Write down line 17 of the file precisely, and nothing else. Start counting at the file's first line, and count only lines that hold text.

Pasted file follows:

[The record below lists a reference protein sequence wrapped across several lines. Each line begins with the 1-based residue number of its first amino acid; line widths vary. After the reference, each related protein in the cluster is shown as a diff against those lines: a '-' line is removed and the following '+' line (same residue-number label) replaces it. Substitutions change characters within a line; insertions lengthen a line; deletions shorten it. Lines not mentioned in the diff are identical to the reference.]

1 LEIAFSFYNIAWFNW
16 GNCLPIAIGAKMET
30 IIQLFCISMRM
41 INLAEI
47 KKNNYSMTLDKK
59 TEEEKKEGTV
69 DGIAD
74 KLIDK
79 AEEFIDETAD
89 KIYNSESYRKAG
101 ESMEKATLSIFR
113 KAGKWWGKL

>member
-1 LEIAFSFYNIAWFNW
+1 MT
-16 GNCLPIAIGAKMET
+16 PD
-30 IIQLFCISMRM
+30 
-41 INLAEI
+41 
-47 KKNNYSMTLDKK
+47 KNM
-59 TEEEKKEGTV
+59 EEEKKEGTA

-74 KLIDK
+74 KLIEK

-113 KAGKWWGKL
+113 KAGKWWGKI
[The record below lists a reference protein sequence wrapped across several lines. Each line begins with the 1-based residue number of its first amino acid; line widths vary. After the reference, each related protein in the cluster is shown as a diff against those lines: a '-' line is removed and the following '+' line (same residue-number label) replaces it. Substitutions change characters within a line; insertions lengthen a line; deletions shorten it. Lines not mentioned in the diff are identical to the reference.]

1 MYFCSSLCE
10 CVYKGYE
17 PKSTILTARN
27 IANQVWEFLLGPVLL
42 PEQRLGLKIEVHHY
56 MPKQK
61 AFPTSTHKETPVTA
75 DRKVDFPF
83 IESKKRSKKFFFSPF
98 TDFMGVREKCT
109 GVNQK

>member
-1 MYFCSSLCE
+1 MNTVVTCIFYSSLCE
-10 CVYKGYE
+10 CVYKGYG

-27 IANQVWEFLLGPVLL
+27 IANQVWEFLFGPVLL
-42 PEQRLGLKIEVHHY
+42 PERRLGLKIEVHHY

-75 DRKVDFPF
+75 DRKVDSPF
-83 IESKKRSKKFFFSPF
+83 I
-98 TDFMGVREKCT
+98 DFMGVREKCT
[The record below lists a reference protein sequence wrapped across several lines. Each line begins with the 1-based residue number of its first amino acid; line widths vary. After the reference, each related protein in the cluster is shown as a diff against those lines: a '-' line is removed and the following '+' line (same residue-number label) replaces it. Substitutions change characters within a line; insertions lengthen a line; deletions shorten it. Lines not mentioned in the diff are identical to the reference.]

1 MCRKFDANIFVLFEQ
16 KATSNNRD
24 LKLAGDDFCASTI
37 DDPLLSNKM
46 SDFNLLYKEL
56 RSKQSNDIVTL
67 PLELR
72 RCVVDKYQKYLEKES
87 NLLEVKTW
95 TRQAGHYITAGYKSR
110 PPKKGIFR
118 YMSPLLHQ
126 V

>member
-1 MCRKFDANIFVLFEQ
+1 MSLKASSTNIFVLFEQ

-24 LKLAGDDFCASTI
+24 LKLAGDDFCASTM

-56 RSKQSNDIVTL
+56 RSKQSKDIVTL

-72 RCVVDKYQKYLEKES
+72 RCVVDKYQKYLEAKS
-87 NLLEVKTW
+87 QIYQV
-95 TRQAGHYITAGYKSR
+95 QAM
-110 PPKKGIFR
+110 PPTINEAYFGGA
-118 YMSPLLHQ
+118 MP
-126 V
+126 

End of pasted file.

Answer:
-16 GNCLPIAIGAKMET